Thursday, February 3, 2011

Bee's Knees: Retirement, Leo Tolstoy, and the Consolation of Social Physiology

Leon Gerome Ferris. The Mayflower compact. 1899
A stirring passage about bees has been buzzing in my brain since I gleaned it at breakfast on Tuesday. The source is May Berenbaum’s review of two books about the social organization of ants and bees (TLS, 1.28.2011). Apparently, the big deal in the world of bees and, by analogy, among us, humans,  is when an over­populated hive spawns a colonizing  swarm of bees. The swarm is formed by the bees who have decided to strike out on their own; they leave as a swarm in search of a site to establish their new bee colony (think Mayflower).

As this swarm dangles form some tree limb, its special scout bees check out the adjacent territory. When they return, they communicate their finding to the swarm in a special dance. Here’s the passage that has been "buzzing" in my head since morning:

One point Seeley makes in his book is that scouts never blindly copy each other; each scout dances only to promote a site that she has inspected herself. Moreover, the intensity of promoting the site naturally decays over time – and individual scout will advocate for a site only for a limited amount of time and then will retire and rest. Both of these behaviours minimize the perpetuation of errors.

A swarm has left from a beehive and was standing on the branch of a tree.
What stung me was the precision with which this pattern fits what I know about the creative types among us humans. Pindar once likened the poet, who gathers inspiration from other poets, to a bee collecting pollen from different flowers to make his own honey ("Persephone's bees" of Osip Mandelstam). Leo Tolstoy, too, knew a thing or two about bees,. There is an ironic, down-to-earth echo of the Pindaric simile in Tolstoy's put-down of scholars: people who copy passages from many books by other authors into one notebook and then publish it as their own volume of scholarship. Apparently what Pindar admired Tolstoy put down in his always riveting, if nihilistic, dance. Of course, his own dance would have been impossible without his predecessors, and he knew it. Just think of his combining the French adultory novel and its opposite, English family novel into one Anna Karenina.

L.N. Tolstoy. Self-portrait. Photo. 1862. Collage by the author. 2011.
This impressive pedigree of the analogy between the bees and the humans notwithstanding, Seeley’s description rings louder and deeper still.

How many scout bees do you know among your friends, how many times have you seen them dance their unique dance to promote a new site for our hive thought to colonize that they discovered in their imagination? How much you admire their intensity only to register with sadness that it lasted “only for a limited amount of time” - before they, too, shuffled off to “retire and rest.” Apparently, not everything is lost! What a comfort it is to realize that there is a higher purpose to all of this odd and, in the light of common, practical wisdom, thankless behavior!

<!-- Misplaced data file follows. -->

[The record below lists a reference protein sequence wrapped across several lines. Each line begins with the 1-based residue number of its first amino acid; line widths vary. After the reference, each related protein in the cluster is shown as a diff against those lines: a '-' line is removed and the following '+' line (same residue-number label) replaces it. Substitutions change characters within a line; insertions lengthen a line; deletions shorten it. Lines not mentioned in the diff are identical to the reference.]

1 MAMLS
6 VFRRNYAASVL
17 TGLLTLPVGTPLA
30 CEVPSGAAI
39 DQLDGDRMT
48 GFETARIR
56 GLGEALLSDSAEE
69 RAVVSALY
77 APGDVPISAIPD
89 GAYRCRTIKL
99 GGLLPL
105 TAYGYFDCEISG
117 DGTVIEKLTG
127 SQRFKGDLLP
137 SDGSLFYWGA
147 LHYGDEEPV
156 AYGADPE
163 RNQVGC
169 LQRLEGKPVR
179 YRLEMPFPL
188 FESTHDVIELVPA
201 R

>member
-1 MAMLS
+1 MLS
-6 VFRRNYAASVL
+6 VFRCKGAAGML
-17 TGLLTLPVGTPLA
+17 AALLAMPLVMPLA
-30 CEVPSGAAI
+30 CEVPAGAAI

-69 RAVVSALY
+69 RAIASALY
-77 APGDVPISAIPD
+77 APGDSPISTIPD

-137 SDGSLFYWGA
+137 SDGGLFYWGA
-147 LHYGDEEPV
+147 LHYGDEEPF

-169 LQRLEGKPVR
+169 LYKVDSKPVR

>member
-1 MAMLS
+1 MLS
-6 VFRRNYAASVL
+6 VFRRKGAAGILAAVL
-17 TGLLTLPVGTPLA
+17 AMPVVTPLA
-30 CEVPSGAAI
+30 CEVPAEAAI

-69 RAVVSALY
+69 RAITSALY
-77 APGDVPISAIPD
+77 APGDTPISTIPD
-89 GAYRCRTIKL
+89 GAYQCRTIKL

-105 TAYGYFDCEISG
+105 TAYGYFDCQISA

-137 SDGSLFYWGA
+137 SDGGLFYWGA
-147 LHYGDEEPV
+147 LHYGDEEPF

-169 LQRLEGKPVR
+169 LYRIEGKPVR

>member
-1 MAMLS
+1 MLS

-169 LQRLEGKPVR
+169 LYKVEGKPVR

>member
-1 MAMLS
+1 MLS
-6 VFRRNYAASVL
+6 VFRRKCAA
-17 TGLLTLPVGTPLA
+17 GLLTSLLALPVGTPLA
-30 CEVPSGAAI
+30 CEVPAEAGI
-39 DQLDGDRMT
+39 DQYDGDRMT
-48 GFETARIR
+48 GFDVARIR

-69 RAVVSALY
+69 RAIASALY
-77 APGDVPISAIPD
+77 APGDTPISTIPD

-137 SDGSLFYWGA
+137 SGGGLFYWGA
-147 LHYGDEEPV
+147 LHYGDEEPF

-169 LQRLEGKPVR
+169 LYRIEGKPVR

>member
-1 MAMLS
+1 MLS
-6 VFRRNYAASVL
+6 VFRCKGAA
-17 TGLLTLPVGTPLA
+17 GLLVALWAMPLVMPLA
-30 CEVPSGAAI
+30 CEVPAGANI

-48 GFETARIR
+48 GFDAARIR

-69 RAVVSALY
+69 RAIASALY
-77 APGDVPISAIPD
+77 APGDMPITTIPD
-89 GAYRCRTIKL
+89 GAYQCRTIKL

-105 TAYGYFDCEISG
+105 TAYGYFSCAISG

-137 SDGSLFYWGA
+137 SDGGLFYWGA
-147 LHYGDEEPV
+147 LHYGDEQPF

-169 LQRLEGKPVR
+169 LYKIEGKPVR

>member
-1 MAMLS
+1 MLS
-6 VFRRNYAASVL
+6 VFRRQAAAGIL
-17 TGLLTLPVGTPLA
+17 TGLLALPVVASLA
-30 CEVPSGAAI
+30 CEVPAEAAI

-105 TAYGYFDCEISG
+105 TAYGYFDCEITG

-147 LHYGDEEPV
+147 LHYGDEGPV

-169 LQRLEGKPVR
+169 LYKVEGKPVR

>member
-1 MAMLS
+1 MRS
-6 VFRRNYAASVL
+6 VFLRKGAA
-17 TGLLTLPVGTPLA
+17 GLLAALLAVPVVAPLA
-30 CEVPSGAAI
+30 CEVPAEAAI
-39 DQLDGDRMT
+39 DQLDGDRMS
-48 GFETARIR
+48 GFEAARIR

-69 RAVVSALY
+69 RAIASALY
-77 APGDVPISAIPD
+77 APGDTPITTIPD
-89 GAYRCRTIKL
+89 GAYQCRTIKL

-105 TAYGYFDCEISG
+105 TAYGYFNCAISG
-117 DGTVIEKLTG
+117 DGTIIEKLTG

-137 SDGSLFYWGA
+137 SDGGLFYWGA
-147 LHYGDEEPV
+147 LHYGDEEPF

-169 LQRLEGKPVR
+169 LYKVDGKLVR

So next time your inspiration makes you think of yourself as bee's knees and you throw yourself into a dance, do not despair if your immediate audience is not moved. Even as your inner conviction decays over time and you "retire and rest" in fatigue and disappointment, be assured: you have made a contribution by putting a small dent in our species' perpetuation of errors

Tuesday, February 1, 2011

Girls on Tanks or Twenty Years later

Twenty years ago in Moscow, especially at night, when the city's daytime roar turned to a steady rumble, I thought I could sense the earth's axis turning. Yes, yes, I know what was happening in Russia was not an isolated event. Solidarity had already triumphed in Poland, the Berlin Wall had been breached, and the US had won the cold war. Still, it was the fall of communism in Moscow -- the capital of the country where the "real twentieth century" began back in 1917 -- that carried enough political and symbolic weight to tilt the world's axis towards the new century. And so they began to sway and tumble down - the entrenched authoritarian modernizing regimes, the "old regimes" of the waning century. Not all of them and certainly not all at once, but by now, the trend is palpable.

Notwithstanding the differences, there is, then, a kinship between what is going on in Cairo today and happened in Moscow in August 1991. With the hindsight of Russia's experience over the last two decades, we can expect more similarities in the future. But for the moment, one can rejoice at the anticipated fall of Egypt's last Pharaoh.

Nothing suggests the deep similarity between the two revolutions better than the photos my daughter Anna emailed to me today, with the subject heading "When you know a regime has fallen..." One of the two, with little Anna on the tank, was taken by me on 21 August 1991 in Moscow, the other, of an Egyptian girl, by someone in Cairo today or yesterday. Guess which is which...

Do you sense the tilt, as the world keeps tumbling into the future?